The Australian Government has released the Final Government Response to the independent Second Year Review of the National Redress Scheme for institutional child sexual abuse (the Scheme).
The Final Government Response highlights the Federal and state and territory governments’ shared commitment to the continuous improvement of the Scheme and builds on actions taken since the Interim response released in June 2021.
In announcing the Final Government Response to the Second Year Review, Minister for Social Services, Amanda Rishworth, emphasised the importance of a survivor-focused approach to the Scheme.
“The Government’s main concern is the wellbeing of survivors, and ensuring the Redress process is as smooth as possible,” Minister Rishworth said.
The additional improvements reflected in the Final Response include:
- offering reassessment of an application if a relevant institution subsequently joins the scheme;
- removing the restrictions on people applying from prison;
- making changes to the process related to Serious Criminal Convictions to reduce the number of people required to go through the full special assessment process;
- combining separate payments to simplify the assessment process and ensure all redress outcomes recognise the impact of the abuse survivors experienced;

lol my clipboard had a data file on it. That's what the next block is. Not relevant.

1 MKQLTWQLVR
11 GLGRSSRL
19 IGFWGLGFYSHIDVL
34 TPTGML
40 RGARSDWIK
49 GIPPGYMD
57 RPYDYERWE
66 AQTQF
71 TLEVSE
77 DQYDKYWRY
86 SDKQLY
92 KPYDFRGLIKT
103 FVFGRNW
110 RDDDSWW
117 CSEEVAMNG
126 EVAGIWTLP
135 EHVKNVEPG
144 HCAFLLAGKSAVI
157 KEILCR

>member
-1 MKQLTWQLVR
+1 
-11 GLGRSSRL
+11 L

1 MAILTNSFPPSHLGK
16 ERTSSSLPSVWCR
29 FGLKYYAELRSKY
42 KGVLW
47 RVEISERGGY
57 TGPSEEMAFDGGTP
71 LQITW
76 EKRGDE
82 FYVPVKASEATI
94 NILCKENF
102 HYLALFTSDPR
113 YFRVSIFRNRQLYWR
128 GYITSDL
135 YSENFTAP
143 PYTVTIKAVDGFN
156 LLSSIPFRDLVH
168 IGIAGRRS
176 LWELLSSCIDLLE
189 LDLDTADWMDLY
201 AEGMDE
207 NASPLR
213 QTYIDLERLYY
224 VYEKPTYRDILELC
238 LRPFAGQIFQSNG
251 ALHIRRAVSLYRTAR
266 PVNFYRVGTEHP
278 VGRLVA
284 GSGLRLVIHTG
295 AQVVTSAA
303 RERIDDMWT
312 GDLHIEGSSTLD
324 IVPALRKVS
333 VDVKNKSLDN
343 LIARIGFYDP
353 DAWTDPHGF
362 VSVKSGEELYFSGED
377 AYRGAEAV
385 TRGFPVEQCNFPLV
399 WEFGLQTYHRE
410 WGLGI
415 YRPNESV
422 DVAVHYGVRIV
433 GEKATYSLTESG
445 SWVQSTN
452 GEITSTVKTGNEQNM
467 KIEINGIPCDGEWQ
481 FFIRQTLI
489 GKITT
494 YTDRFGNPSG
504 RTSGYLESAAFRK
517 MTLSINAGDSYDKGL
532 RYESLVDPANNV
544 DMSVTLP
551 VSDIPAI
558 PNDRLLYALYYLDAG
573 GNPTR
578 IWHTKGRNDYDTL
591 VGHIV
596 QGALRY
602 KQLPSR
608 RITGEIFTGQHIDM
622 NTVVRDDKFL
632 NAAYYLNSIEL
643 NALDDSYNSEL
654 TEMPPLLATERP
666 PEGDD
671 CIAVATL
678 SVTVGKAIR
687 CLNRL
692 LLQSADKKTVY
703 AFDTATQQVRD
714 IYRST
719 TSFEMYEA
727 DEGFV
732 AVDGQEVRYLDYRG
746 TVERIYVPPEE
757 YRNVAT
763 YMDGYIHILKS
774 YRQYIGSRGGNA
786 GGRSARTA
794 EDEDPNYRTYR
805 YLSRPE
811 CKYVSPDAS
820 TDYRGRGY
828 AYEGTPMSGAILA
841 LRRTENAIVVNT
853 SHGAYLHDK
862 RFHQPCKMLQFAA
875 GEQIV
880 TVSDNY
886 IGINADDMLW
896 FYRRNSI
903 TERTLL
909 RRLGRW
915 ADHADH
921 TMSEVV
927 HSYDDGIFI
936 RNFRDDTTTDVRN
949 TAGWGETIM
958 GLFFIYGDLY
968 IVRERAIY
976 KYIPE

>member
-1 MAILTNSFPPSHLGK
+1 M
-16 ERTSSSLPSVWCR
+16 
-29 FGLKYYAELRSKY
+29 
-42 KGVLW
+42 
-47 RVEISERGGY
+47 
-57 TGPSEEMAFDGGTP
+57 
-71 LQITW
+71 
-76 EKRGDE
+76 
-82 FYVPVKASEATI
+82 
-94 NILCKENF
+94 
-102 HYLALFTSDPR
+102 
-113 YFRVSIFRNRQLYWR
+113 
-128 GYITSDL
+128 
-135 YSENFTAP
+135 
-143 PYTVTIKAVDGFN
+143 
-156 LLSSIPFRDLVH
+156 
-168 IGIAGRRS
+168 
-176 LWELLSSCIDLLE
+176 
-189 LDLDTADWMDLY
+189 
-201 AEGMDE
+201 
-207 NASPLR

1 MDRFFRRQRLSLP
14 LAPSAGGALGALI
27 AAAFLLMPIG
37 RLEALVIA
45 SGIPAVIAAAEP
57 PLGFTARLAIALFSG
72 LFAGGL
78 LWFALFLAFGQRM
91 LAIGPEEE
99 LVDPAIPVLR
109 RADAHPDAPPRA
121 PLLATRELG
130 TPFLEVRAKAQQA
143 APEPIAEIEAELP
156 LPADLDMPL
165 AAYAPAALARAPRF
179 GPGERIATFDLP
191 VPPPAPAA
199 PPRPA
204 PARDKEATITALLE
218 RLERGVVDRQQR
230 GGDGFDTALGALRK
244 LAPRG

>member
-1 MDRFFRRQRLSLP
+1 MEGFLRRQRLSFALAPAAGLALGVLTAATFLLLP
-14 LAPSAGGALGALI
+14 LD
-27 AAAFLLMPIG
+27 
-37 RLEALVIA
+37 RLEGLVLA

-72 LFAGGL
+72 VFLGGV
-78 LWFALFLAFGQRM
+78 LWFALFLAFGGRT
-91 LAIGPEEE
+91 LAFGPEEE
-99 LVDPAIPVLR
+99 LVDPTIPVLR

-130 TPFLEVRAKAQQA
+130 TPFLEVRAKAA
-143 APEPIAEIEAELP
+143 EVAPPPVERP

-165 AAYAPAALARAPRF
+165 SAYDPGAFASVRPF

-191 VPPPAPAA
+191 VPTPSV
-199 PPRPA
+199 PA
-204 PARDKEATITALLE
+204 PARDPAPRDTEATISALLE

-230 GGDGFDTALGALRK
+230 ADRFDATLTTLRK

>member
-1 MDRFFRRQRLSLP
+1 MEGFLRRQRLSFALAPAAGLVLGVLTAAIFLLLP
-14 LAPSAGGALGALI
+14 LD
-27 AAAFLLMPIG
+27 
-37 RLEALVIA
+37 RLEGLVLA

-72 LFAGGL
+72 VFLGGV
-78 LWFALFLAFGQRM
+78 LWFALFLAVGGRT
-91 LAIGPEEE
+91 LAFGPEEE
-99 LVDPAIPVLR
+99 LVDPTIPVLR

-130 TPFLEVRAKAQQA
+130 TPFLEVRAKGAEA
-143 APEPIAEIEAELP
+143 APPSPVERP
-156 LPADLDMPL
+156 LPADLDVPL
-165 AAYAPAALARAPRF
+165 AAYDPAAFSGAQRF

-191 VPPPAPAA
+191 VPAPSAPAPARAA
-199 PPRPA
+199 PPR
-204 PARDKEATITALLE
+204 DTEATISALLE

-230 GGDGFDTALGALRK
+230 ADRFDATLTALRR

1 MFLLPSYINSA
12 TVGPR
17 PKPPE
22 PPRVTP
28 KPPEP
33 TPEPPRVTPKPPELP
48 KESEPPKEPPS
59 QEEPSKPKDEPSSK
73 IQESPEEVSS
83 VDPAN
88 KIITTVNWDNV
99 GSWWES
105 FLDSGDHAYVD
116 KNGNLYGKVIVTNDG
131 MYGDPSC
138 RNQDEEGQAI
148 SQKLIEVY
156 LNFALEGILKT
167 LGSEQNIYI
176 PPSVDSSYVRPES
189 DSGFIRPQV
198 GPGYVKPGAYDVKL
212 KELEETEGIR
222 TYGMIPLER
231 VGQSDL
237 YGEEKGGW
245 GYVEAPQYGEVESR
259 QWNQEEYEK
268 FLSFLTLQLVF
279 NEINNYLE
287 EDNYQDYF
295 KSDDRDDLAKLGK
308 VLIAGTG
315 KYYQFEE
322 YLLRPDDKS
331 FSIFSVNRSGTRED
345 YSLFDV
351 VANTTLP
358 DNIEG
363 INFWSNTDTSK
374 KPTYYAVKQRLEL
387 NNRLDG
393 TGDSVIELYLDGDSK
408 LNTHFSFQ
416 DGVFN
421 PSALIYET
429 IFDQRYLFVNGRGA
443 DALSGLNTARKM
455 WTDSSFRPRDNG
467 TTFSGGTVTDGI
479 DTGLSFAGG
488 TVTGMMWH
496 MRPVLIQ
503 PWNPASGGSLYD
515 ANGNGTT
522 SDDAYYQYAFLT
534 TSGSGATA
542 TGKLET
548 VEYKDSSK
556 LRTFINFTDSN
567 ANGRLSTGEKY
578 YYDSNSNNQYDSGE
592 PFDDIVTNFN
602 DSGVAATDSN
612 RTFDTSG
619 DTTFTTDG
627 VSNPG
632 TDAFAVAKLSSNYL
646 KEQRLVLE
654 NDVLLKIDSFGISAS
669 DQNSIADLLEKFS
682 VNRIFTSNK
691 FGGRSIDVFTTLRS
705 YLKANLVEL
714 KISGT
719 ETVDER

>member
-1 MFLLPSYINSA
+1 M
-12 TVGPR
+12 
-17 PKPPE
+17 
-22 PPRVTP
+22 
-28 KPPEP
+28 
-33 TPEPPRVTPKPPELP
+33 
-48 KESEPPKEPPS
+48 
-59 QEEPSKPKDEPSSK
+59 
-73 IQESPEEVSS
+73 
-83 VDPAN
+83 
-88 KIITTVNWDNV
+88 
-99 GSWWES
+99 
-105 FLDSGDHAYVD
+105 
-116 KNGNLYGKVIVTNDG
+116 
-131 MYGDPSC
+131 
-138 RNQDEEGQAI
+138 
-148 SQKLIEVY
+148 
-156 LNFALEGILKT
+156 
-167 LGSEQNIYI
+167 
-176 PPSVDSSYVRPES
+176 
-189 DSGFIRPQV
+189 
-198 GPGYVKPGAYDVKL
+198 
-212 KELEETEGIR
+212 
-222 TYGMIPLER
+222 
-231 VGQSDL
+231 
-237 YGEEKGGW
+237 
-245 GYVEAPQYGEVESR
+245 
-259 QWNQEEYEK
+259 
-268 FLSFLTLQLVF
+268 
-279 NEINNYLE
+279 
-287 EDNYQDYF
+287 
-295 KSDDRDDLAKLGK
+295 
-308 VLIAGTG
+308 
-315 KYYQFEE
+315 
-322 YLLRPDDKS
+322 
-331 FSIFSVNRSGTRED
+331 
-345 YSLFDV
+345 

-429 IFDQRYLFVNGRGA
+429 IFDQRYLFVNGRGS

- changing the internal review processes to allow additional information to be provided by applicants as part of a review of their redress outcome; and
- further expanding access to redress for former child migrants.
Of the 38 recommendations, only four were not supported due to concerns they could create inequities or could prevent institutions participating in the Scheme, which would ultimately prevent survivors being able to access redress.
Minister Rishworth highlighted the progress that has already been made to the Scheme in recent months thanks to the Government’s commitment to meaningful consultation and co-design with survivors and support services.
“We know survivors have been waiting for the Final Government Response. While it has taken longer than expected to carefully consider all Review recommendations and their implications we have still been forging ahead with improvements,” Minister Rishworth said.
Many changes have already been incorporated into the Scheme to support survivors, include implementing a Service Charter, embedding a Survivor Roundtable and providing more support services across Australia.
“Listening to the voices of people with lived experience is at the heart of our shared commitment to delivering an improved and accessible National Redress Scheme,” Minister Rishworth said.
“We will continue to engage with survivors, advocates, and service providers to ensure they can get the information and support they need as we work toward implementing the Scheme improvements.”
All proposed Scheme improvements are subject to legislative change, to be agreed with state and territory governments.
Since the Scheme was established in 2018, over $1 billion dollars in redress payments has been paid to survivors. There are over 600 non-government organisations now participating in the Scheme, covering more than 71,000 sites such as churches, schools, homes, charities, and community groups, across Australia.